With antibody against the human H731 (PDCD4) protein in JB6 P− cells, anti-H731 detected several bands ranging from 51 to 64 kDa. The 51-kDa band is not likely to be the Pdcd4 gene product because (i) it migrates with greater mobility than in vitro-translated Pdcd4 protein, (ii) unlike the mRNA, it is present at similar levels in P− and P+ cell lines, and (iii) the level of the 51-kDa band is generally not decreased in stable antisense transfectant lines. The observation of multiple bands of higher molecular sizes than that predicted for Pdcd4 is in agreement with observations of the human H731 protein in HeLa cells (28) and may be caused by alternative mRNAs, as found for the human sequence (24), or by posttranslational modification such as phosphorylation. The H731 protein was found to be phosphorylated in HeLa cells (28). Some or all of the 54- to 64-kDa bands identified with anti-H731 in JB6 cells may be Pdcd4 proteins. Because these bands are present at levels two- to sevenfold lower in P+ than in P− cells, the Pdcd4 protein levels concur with the preferential expression of the mRNA in P− cells, supporting the hypothesis that the Pdcd4 protein inhibits neoplastic transformation and must be down-regulated for progression to occur.

The use of antisense constructs to show a causal role for genes whose expression inhibits transformation has also proven effective in other cases (30, 31). We demonstrated a causal role in transformation of Pdcd4 down-regulation by using antisense expression in P− cells to produce a gain of tumor promoter-induced transformation response. Pdcd4 does not block transformation by a general inhibition of cell growth, because the doubling times of vector controls and two of the stable antisense lines did not differ significantly. Compared with the clones that acquired a P+ phenotype, additional changes apparently occurred in the AS11 clone that acquired a transformed phenotype either independent of or as a result of the reduction in Pdcd4 protein level. The specificity of the Pdcd4 antisense effect was shown by overexpressing a Pdcd4 sense fragment and reversing the phenotypic switch. Pdcd4 sense expression reduced or ablated the P+ or transformed phenotype acquired in the antisense expressors. We therefore conclude that the Pdcd4 protein does inhibit tumor promoter-induced neoplastic transformation.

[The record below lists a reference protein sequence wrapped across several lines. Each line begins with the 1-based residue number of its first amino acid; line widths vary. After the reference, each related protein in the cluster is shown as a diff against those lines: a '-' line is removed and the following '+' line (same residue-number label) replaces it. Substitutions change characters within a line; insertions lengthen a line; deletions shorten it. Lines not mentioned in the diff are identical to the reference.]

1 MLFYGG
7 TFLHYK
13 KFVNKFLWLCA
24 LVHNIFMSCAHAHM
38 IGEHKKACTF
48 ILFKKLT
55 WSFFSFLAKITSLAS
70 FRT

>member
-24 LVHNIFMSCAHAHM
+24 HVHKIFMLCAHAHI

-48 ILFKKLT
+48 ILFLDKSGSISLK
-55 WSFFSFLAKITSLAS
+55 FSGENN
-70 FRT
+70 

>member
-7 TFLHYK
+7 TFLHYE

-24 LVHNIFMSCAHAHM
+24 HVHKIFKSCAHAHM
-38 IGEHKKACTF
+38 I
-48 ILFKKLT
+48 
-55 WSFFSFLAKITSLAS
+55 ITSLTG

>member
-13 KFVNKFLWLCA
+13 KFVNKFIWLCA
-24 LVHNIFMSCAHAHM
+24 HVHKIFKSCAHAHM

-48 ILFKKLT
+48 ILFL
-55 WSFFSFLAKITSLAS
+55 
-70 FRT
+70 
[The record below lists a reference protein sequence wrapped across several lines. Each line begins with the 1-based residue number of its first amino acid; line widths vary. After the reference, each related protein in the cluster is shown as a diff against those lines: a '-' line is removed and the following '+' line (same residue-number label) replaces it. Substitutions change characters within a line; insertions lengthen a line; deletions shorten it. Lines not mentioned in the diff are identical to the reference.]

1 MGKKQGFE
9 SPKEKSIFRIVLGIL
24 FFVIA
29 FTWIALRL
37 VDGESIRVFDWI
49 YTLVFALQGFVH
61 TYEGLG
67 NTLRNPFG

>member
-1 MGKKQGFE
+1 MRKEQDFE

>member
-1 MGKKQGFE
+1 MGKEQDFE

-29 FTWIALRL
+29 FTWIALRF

Our attempt to test whether overexpression of Pdcd4 alone is sufficient to block tumor promoter-induced transformation in P+ cells failed to yield any transfectants stably expressing Pdcd4 after selection for neomycin resistance, despite the ability to detect introduced Pdcd4 expression in transient transfection assays. This result was unexpected because the P− cells tolerate higher levels of Pdcd4; differences in the genetic background of the P+ and P− cells must account for the apparent difference in the responses to Pdcd4. Constitutive expression of high levels of Pdcd4 in P+ cells may be detrimental, possibly inhibiting growth or inducing apoptosis. It may be possible to test the sufficiency of Pdcd4 to inhibit transformation in JB6 P+ cells by regulating the overexpression of Pdcd4 with an inducible promoter. Nevertheless, the antisense experiments clearly demonstrate the necessity of decreasing Pdcd4 levels in the P− cells to permit tumor promoter-induced transformation.

Tumor promoter-induced transformation in the JB6 model is known to be dependent on activation of transcription factors AP-1 and NF-κB (79). Several additional differences in specific gene expression have also been identified, e.g., TIS21, TIS1, and a Fra-related protein are preferentially induced in promotion-resistant cells (19, 32), whereas architectural transcription factor HMG-Y is preferentially induced in promotion-sensitive cells (33), and TIMP-3 is expressed in preneoplastic but not transformed JB6 variants (34). Pdcd4 is the first differentially expressed gene, however, demonstrated to play a causal role in the inhibition of neoplastic transformation. Pdcd4, a constitutively expressed protein in P− cells, may negatively regulate signal transduction pathways triggered by tumor promoters. Phosphorylation by protein kinase C or other kinases might activate Pdcd4 such that it could regulate gene expression either directly or through controlling the activation of various transcription factors such as AP-1, NF-κB, or HMG-I(Y). Pdcd4 might either suppress mediators or activate inhibitors of transformation in P− cells. Understanding the biochemical function of Pdcd4 will help to elucidate the mechanism by which it inhibits neoplastic transformation and to address its potential use in cancer prevention.

Acknowledgments

The pAG insert complementary to 7S RNA was a gift from G. Tim Bowden, and the pMM vector from Michael Birrer. We thank Matthew Young, Yi Sun, and John W. Nelson for helpful discussions, and Hsin-Sheng Yang and Rajalakshmi Nair, as well as Yuangang Liu and Elizabeth Horn at Roswell Park Cancer Institute, for their assistance. This project has been funded in part by the National Cancer Institute, National Institutes of Health, under Contract NO1-CO-56000.

Abbreviations

P+
promotion-sensitive
P−
promotion-resistant
TPA
12-O-tetradecanoylphorbol 13-acetate
RT
reverse transcription

Footnotes

The release date of the MA-3 sequence occurred between the sequencing of the initial 489-bp fragment and the 1.1-kb cDNA clone of A7-1.